Sunday, December 23, 2007

December 22, 2007. Christmas time is here

It's hard to believe that a year has almost gone by and Christmas Time is here. In getting into the holiday rhythm, I went looking for some music only to find most of it unsatisfying (surprise, surprise). There are exceptions, and here I think is one of them.

December 1965, "A Charlie Brown Christmas" was aired and became an instant standard. Most people will remember the Charles Schultz cartoon along with the catchy tunes. Upon listening to the recent 2006 re-master of this album by Fantasy records, I was amazed. This is so much better than coming out of a 14 inch mono TV. Arranged & composed by Vince Guaraldi, there is an underlying quality of happiness and cheer to the music. Perhaps it brings back happy memories of my childhood but I think it is intrinsic to the music. Guaraldi to me, has the lyrical qualities of Bill Evans together with the rhythm and swing of a Dave Brubeck - it is a shame he died of a heart attack at an age of 47 between sets at a jazz club. Thought I would share this one with you, the album code is FCD-30066-2 in case some of you are interested.

Merry Christmas, good health, peace on earth and may joy come over the world.

Saturday, October 13, 2007

October 13, 2007 - Pouilly Fuisse

Pouilly Fuisse should not really be mixed up with Pouilly Fume although it happens. While both are white wines Pouilly Fuisse is rightfully Chardonnay and Burgundian. The other Pouilly is from the Loire Valley and is made from Sauvignon Blanc ( to be covered someday!).
While Pouilly-Fuisse is an appelation on to itself it would be a shame not to give the individual terroirs recognition also. There are 4 villages in the appelation: Vergisson, Solutre-Pouilly, Fuisse and Chaintre and arguably 5 terroirs as Solutre and Pouilly are distinctive.

From a distance the twin rocks of Vergisson and Solutre are a clear giveaway that you have arrived. The certain soil zones around these rocks are limestone and give the wines that mineral taste which is lacking or more subdued in the other communes outside of Vergisson, Solutre and Pouilly.

The 5 terroirs within Pouilly-Fuisse are :

Vergisson - mineral driven, punchy with acidic backbone.
Solutre - mineral driven but softer with pronounced acidity.
Pouilly - Good harmony of mineral and fruit - most balanced.
Fuisse -
More fruity, does not have the minerality of previous 3.
Chaintre -
Fruit dominant.

The next time you try a Pouilly-Fuisse take a closer look at the label and see where it comes from - there should be a difference. Personally my favorite is Pouilly proper. It seems to have the right balance of fruit, minerality and lively acidity. The other all have their unique characteristics but not in the harmonious balance I get in a benchmark Pouilly.

Not a comprehensive list by any measure but the wines I liked were made by:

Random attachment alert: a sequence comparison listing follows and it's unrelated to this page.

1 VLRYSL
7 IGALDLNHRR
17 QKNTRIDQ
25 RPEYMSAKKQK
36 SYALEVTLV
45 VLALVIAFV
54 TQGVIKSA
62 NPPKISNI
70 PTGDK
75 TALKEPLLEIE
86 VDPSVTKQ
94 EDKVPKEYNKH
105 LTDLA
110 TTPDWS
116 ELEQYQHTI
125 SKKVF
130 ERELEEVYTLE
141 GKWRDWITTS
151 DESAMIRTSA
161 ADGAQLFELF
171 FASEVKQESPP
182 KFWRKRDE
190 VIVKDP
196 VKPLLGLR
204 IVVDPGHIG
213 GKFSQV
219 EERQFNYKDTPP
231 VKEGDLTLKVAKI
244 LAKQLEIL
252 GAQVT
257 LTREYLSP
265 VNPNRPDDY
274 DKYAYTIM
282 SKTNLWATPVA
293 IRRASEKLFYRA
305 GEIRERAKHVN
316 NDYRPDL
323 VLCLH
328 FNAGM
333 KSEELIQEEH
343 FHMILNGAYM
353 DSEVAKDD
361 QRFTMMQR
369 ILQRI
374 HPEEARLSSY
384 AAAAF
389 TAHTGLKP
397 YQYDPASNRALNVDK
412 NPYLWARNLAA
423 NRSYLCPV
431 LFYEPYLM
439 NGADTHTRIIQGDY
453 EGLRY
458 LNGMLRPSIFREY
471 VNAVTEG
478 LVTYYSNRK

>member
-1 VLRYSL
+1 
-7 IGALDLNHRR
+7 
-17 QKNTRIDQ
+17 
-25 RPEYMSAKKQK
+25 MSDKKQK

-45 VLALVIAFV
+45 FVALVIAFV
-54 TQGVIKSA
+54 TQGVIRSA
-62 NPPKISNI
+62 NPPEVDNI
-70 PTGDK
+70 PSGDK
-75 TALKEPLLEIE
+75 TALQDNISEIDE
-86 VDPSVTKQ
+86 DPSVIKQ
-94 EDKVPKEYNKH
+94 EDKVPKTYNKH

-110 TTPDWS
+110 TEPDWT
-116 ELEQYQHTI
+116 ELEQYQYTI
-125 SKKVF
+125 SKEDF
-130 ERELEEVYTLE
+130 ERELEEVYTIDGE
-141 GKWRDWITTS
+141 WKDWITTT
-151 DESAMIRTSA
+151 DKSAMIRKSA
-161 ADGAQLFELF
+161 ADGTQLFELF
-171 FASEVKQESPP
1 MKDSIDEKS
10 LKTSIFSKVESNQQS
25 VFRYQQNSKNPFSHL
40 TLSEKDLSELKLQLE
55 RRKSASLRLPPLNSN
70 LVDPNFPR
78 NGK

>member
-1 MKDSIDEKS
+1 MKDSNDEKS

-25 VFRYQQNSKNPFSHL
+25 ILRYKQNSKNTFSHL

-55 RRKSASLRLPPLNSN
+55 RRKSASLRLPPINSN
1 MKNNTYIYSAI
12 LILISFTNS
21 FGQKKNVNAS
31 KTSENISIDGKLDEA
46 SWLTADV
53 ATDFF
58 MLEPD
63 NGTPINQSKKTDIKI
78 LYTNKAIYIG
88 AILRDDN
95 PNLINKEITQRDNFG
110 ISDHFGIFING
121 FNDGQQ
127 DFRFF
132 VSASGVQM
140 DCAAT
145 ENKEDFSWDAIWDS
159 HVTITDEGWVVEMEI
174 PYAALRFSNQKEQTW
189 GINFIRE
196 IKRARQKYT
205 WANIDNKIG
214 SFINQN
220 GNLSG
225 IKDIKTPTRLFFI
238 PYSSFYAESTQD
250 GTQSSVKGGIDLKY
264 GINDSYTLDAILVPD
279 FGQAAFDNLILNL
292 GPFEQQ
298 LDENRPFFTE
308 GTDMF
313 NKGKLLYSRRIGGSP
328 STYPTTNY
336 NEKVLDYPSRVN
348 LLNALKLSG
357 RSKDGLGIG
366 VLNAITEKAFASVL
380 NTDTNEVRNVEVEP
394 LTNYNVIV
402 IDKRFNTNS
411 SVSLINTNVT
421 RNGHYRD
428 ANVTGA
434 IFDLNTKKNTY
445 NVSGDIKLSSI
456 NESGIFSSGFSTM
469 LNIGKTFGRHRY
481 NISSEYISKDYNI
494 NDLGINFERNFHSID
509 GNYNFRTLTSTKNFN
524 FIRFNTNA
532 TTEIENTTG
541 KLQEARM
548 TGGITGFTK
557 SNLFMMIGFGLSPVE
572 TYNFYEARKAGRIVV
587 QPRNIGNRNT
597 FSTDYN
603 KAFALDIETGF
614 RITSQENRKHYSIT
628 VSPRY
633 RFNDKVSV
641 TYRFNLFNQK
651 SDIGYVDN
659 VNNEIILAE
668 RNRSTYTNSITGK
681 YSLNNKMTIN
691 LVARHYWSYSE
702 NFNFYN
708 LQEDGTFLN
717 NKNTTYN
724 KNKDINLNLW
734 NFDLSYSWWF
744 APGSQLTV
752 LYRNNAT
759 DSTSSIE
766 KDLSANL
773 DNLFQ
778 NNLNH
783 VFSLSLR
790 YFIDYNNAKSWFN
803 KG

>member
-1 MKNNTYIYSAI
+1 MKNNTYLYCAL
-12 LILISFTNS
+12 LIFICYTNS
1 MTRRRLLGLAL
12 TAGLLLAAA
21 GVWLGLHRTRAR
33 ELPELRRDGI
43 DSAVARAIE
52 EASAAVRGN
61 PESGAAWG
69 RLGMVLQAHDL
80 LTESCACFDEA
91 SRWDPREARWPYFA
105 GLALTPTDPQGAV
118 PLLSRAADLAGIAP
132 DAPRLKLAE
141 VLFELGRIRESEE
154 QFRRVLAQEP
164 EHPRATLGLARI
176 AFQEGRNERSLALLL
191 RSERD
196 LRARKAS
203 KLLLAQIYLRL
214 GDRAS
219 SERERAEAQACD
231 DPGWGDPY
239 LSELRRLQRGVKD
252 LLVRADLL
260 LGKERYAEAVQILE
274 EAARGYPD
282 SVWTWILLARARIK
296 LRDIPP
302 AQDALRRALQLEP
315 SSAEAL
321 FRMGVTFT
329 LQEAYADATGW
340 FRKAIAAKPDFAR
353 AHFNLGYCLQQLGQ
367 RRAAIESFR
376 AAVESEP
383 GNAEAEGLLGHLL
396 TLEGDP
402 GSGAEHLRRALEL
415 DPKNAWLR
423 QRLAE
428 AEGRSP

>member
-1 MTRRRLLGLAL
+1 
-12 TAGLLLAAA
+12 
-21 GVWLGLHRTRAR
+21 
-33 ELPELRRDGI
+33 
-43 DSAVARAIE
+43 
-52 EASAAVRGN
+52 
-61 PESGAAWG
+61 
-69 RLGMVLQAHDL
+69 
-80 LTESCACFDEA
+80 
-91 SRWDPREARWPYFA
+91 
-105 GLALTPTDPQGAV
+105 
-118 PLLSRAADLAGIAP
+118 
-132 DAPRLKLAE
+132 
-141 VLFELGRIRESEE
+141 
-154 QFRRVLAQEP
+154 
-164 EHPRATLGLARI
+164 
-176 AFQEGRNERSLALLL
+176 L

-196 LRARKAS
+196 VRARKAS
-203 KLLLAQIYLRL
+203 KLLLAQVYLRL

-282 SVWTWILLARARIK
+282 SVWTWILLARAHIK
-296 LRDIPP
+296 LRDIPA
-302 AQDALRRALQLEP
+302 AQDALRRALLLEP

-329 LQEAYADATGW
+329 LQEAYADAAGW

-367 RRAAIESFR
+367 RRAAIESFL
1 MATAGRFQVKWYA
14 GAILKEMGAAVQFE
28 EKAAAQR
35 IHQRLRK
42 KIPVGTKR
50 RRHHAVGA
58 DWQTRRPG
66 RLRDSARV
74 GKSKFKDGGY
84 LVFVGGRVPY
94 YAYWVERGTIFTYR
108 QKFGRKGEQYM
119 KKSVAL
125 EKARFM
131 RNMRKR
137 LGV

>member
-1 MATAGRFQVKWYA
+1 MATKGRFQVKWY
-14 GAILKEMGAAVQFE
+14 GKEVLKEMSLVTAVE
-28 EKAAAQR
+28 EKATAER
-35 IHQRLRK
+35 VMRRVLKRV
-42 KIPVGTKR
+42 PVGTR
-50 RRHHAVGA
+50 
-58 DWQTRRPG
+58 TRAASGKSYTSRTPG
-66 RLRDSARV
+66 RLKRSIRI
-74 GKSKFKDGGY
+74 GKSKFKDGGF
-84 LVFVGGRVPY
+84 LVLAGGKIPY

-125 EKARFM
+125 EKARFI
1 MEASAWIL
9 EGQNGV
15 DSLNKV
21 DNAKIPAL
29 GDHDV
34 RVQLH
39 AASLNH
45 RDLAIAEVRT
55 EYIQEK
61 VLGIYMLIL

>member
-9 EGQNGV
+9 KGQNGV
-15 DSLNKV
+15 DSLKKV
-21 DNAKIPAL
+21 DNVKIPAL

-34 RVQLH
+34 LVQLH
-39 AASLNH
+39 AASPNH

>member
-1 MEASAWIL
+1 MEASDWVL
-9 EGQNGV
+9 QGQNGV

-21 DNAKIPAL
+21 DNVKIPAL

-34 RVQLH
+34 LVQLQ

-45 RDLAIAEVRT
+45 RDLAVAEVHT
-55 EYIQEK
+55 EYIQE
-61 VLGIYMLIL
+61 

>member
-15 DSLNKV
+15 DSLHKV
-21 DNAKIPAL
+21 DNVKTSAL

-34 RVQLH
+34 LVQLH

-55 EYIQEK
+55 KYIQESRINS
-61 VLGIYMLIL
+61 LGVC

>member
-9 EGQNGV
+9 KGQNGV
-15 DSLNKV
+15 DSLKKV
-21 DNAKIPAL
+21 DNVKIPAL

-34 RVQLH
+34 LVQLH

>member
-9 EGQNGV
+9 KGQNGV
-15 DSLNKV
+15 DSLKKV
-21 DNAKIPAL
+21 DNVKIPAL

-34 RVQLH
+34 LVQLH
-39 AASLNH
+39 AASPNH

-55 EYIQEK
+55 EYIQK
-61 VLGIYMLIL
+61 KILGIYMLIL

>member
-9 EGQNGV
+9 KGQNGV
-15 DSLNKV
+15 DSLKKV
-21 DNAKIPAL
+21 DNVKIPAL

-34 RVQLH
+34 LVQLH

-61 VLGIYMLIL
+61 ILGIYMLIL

Domaine Carrette
Domaine Nadine Ferrand

Monday, October 01, 2007

October 1, 2007. Some Burgundies and a Pinot

2005. Vincent Girardin Santenay 1er Cru Les Gravieres.
Fruit, minerals, acidity, fine tannins - feels as if one could feel the sun shining down. I don't think you can really ask for more in a Santenay - I think this is an amazing value. True balance here, if this is a good representation of the '05 vintage then I would say that it takes the best attributes of '02 and '03 together. 91pts.

2004 J.F Mugnier Nuit St. George 1er Cru. Clos de la Marechale.
Good depth of fruit, acidity, mid palate. Very good showing for a 2004. Unfortunately, the 2005 Santenay came before it. 90 pts.

2005 Felton Road. Block 5 Pinot Noir.
Very Generous fruit and good tannins, aromatically less complicated than the previous 2 Burgundies. Given the price of this, I'm not sure it's really worth the money. It's just not as complex as the previous wines. 89pts.

Saturday, September 29, 2007

September 29 - Beaucastel Part.2

A visit to Beaucastel isn't complete without trying some so off to the tasting room....

2006 - Beaucastel Blanc.
The Roussane grape is dominant with 80% (small percentage of 60 year old vines) and another 20% comprised of Grenache Blanc (10-40 year old vines). Honey, flowers, good acidity and a minerality. Good to serve on the cool side i.e. 10-12 centrigrade.

2006 - Beaucastal Blanc Vielle Vignes
Again made of Roussane but this time 100% pure and straight up. The vines are old (I'm told 78 years). Production is absolutely miniscule at 6000 bottles per annum ( sorry now 5999 for '06). With the Roussane variety I am told you either drink it within 5 years of the vintage of 10 years later. The 5-10 year period is supposed to be a funky phase where the wine shouts down and appears oxidised. Strangely enough I have not it during this phase but have had ones over 10 years - you will be nicely surprised. The RVV belies it's age in comparison to Beaucastel Blanc - you can tell the age of the vines in the wine! If the regular version is a child then the RVV is a middle-age adult - more complex, more depth, more layers, more of everything. If you do have both and then go back to the regular version - you will find it lacking and "shallow". I would not be afraid to serve this warmer than the regular Beaucastel Blanc say 13-15 degrees.